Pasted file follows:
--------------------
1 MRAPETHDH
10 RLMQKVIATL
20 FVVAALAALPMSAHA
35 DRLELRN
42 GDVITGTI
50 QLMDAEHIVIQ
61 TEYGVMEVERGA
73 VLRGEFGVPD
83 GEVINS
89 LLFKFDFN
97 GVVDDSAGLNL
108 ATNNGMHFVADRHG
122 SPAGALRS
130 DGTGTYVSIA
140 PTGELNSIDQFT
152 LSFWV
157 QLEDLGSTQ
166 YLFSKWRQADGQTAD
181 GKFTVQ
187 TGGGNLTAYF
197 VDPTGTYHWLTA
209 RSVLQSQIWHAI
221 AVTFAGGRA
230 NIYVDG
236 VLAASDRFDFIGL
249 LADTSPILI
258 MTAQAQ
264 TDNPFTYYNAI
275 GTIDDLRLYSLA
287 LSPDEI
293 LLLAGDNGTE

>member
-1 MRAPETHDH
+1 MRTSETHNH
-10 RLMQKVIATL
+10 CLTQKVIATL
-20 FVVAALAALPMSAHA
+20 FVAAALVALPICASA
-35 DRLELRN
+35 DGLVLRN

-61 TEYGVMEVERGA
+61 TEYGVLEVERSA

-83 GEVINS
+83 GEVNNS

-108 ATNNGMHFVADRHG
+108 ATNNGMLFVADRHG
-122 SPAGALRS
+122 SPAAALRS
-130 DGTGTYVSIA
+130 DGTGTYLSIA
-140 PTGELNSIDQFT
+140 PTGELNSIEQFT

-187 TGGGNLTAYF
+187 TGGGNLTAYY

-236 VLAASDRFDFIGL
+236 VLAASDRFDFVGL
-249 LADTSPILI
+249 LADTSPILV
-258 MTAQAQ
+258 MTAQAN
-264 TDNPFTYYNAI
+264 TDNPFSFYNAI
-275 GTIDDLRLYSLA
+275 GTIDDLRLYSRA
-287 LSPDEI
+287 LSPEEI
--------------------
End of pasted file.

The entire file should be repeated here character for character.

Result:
1 MRAPETHDH
10 RLMQKVIATL
20 FVVAALAALPMSAHA
35 DRLELRN
42 GDVITGTI
50 QLMDAEHIVIQ
61 TEYGVMEVERGA
73 VLRGEFGVPD
83 GEVINS
89 LLFKFDFN
97 GVVDDSAGLNL
108 ATNNGMHFVADRHG
122 SPAGALRS
130 DGTGTYVSIA
140 PTGELNSIDQFT
152 LSFWV
157 QLEDLGSTQ
166 YLFSKWRQADGQTAD
181 GKFTVQ
187 TGGGNLTAYF
197 VDPTGTYHWLTA
209 RSVLQSQIWHAI
221 AVTFAGGRA
230 NIYVDG
236 VLAASDRFDFIGL
249 LADTSPILI
258 MTAQAQ
264 TDNPFTYYNAI
275 GTIDDLRLYSLA
287 LSPDEI
293 LLLAGDNGTE

>member
-1 MRAPETHDH
+1 MRTSETHNH
-10 RLMQKVIATL
+10 CLTQKVIATL
-20 FVVAALAALPMSAHA
+20 FVAAALVALPICASA
-35 DRLELRN
+35 DGLVLRN

-61 TEYGVMEVERGA
+61 TEYGVLEVERSA

-83 GEVINS
+83 GEVNNS

-108 ATNNGMHFVADRHG
+108 ATNNGMLFVADRHG
-122 SPAGALRS
+122 SPAAALRS
-130 DGTGTYVSIA
+130 DGTGTYLSIA
-140 PTGELNSIDQFT
+140 PTGELNSIEQFT

-187 TGGGNLTAYF
+187 TGGGNLTAYY

-236 VLAASDRFDFIGL
+236 VLAASDRFDFVGL
-249 LADTSPILI
+249 LADTSPILV
-258 MTAQAQ
+258 MTAQAN
-264 TDNPFTYYNAI
+264 TDNPFSFYNAI
-275 GTIDDLRLYSLA
+275 GTIDDLRLYSRA
-287 LSPDEI
+287 LSPEEI